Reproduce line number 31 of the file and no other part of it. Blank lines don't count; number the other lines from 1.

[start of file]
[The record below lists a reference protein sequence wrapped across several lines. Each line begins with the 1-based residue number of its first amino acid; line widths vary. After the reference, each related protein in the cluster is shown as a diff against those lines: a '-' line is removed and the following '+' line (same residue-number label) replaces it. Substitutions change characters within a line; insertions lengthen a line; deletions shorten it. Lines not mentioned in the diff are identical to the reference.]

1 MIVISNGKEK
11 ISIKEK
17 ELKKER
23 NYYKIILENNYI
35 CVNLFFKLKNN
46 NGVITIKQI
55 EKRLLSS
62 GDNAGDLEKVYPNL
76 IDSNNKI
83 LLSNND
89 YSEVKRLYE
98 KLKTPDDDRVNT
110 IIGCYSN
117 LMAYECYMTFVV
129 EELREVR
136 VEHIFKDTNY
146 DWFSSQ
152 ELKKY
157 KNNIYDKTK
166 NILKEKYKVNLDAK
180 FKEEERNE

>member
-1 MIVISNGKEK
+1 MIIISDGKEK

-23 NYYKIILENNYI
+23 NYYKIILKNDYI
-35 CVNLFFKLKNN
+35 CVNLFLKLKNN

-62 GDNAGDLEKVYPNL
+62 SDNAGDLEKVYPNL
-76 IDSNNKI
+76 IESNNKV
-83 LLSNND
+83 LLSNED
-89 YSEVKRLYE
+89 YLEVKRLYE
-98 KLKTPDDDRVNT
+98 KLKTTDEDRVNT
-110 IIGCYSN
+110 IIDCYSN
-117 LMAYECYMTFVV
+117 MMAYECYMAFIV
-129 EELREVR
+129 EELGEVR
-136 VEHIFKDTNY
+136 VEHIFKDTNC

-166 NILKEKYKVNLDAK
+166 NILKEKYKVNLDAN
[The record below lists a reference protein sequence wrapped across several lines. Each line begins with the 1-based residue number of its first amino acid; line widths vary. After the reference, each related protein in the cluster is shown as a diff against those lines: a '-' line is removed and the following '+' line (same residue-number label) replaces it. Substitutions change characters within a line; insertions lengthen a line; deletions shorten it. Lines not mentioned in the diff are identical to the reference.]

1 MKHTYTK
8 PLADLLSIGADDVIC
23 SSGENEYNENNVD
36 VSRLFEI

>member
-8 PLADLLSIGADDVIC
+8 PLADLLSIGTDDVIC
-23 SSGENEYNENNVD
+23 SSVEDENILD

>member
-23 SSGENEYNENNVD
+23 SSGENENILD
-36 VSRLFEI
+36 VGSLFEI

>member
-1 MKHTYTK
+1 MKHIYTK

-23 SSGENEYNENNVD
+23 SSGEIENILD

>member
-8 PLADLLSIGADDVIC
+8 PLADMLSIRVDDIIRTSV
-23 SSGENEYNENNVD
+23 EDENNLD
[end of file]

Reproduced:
+62 SDNAGDLEKVYPNL